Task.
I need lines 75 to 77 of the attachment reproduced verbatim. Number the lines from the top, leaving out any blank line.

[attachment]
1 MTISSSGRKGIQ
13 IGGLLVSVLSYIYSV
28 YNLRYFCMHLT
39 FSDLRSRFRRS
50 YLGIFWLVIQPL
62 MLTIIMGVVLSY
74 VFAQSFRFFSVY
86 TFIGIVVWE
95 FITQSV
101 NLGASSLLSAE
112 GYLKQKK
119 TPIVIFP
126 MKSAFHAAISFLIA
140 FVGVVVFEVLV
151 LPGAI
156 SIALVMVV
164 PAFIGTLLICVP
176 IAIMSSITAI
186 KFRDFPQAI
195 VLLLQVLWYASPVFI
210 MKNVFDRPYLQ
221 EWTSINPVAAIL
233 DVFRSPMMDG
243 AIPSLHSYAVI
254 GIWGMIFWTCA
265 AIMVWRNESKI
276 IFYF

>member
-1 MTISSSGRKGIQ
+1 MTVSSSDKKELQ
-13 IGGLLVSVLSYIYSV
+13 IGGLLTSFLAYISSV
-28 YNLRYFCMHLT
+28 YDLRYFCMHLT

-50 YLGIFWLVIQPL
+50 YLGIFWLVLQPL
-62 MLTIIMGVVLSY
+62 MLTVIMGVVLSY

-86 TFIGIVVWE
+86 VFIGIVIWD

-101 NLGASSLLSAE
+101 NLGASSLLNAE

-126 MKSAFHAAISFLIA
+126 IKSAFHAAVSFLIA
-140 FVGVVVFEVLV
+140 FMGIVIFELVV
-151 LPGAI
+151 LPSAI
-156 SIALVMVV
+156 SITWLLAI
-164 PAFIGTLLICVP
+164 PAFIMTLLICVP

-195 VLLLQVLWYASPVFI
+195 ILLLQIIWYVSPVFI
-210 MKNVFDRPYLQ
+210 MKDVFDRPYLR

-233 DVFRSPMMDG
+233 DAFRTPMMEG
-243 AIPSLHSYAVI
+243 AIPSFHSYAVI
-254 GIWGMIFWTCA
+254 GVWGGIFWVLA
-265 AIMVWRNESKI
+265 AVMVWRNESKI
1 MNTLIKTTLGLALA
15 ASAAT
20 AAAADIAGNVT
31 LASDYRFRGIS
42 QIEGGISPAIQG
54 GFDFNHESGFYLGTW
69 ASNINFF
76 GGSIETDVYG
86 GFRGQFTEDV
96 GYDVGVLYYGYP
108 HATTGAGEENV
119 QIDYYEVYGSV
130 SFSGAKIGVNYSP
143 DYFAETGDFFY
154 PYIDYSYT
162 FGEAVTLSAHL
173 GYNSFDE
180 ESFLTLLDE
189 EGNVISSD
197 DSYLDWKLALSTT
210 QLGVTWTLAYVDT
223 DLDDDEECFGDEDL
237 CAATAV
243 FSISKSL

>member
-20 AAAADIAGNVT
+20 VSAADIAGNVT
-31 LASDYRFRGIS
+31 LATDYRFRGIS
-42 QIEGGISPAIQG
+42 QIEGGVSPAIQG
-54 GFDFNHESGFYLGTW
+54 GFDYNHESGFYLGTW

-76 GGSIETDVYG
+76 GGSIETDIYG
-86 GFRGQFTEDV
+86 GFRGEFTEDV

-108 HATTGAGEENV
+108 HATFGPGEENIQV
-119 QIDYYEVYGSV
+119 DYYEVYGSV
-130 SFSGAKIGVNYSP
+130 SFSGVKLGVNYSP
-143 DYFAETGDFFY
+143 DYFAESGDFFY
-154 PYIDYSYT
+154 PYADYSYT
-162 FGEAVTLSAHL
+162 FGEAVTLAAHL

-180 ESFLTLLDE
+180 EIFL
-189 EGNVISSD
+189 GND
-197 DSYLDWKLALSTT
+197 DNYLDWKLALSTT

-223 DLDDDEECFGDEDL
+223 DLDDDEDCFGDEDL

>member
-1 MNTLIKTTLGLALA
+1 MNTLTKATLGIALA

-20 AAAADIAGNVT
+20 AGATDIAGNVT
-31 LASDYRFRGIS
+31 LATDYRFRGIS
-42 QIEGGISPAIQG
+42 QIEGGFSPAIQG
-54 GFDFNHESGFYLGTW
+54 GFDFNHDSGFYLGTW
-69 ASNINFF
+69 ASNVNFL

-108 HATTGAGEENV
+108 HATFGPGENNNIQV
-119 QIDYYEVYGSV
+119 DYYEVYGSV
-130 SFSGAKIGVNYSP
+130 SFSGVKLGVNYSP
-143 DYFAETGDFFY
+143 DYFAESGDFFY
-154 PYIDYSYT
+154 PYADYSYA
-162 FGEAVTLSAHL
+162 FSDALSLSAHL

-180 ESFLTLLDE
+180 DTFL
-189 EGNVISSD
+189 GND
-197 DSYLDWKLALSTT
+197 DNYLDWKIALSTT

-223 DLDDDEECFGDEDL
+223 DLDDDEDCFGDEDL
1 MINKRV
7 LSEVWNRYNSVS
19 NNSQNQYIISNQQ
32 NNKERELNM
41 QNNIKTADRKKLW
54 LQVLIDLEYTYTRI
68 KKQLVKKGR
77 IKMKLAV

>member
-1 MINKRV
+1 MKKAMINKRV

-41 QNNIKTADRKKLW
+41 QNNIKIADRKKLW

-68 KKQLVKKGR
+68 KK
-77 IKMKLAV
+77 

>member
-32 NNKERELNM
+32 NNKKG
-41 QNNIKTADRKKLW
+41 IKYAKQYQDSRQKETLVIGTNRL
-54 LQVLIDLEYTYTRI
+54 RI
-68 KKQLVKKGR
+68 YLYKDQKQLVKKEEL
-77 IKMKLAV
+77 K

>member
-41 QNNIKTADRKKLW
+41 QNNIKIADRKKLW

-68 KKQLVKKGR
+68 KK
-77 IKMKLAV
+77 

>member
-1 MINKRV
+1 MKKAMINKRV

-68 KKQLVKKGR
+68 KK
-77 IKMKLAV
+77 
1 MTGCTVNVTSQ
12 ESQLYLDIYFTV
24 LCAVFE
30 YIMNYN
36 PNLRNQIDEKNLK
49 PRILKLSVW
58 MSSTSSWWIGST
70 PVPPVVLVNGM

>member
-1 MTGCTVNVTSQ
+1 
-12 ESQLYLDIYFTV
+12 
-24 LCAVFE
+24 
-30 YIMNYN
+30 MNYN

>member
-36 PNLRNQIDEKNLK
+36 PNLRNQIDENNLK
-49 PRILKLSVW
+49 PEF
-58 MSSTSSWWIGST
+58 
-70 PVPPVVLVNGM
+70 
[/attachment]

108 HATTGAGEENV
119 QIDYYEVYGSV
130 SFSGAKIGVNYSP